Editorial & Analysis
Also by this author
23 Jan 2013
A new report finds that reforms are starting to take effect, but while poor data collection across the public sector makes progress hard to measure, there is clearly much work still to be done.
UK Government initiatives to cut IT spending are starting to work, says a report released yesterday by the National Audit Office (NAO). In 2011/12, it finds, three government reform initiatives resulted in savings of £316 million. These were the ICT spend control initiative, the shared IT infrastructure programme, and the centralised IT procurement programme. Overall, £6.9 billion was spent on IT in 2011/12, the report says.
This programme of reforms - along with two others, managing suppliers as a single customer and making government contracts more open to small and medium-sized suppliers - was kick-started in March 2011, with the publication of a new government ICT strategy. The Committee of Public Accounts welcomed this new strategy in June 2011 but called it “very ambitious” - which is why the National Audit Office has taken to monitor the progress of reforms.
Based on progress to date, the NAO now believes that the government is likely to “meet, if not exceed” its ICT savings target for the 2012/13 year ending March 2013. This target, set in October 2011, stands at £440 million - but by October 2012, the government had already saved £410 million over the first six months of the fiscal year, subject to audit, and expected to save a further £200 million by the end of March 2013.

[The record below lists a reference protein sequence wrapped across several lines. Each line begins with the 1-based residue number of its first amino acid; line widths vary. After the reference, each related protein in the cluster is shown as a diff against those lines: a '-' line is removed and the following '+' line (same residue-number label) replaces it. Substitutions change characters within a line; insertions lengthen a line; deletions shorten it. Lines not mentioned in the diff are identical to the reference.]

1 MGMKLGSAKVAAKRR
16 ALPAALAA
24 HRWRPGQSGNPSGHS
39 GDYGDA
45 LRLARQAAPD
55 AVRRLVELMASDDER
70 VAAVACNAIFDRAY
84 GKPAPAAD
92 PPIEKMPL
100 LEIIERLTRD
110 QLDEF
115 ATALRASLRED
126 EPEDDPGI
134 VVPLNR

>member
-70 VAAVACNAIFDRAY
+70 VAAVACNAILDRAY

“The appointment by the Cabinet Office of commercial experts has helped departments to claw money back, renegotiate contracts before they expire and, overall, spend less on ICT than they otherwise would have done,” says the NAO in its report.
The news wasn’t all good, however. Poor data meant that the NAO was unable to validate the £348 million of savings claimed by the Cabinet Office for 2011/12. Only 89 percent of the claimed savings could be verified, it notes. Plus, the NAO was only able to assess data from 17 central government departments and 69 “arms-length bodies” and uses the report to urge the Government Procurement Service to renew its efforts to increase the amount of data that can be collected across the public sector.
In addition, the NAO found vendors it spoke to in 2012 were less positive about their relationship with the government than they were in 2011, as they feel cutting costs is now more important than transforming services. That said, some ICT suppliers have taken advantage of wasteful government IT procurement for years and were bound to complain when it came to an end.
“We are pleased that the NAO recognises that our efforts to cut the cost of government ICT are working,” reads a Cabinet Office statement. “But because ICT spending was so wasteful in the past, we also know that there is still a long way to go. We must accelerate the pace of change.”